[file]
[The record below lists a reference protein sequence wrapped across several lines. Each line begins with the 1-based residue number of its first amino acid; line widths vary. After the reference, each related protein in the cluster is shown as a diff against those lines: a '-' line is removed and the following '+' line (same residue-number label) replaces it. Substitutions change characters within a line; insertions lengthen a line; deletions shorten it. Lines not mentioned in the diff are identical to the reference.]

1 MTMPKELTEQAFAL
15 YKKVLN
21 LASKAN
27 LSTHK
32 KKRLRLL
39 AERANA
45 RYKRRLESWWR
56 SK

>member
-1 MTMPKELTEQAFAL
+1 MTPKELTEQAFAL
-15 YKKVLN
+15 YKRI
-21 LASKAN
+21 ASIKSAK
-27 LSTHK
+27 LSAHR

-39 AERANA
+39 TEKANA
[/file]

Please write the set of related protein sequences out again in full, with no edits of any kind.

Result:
[The record below lists a reference protein sequence wrapped across several lines. Each line begins with the 1-based residue number of its first amino acid; line widths vary. After the reference, each related protein in the cluster is shown as a diff against those lines: a '-' line is removed and the following '+' line (same residue-number label) replaces it. Substitutions change characters within a line; insertions lengthen a line; deletions shorten it. Lines not mentioned in the diff are identical to the reference.]

1 MTMPKELTEQAFAL
15 YKKVLN
21 LASKAN
27 LSTHK
32 KKRLRLL
39 AERANA
45 RYKRRLESWWR
56 SK

>member
-1 MTMPKELTEQAFAL
+1 MTPKELTEQAFAL
-15 YKKVLN
+15 YKRI
-21 LASKAN
+21 ASIKSAK
-27 LSTHK
+27 LSAHR

-39 AERANA
+39 TEKANA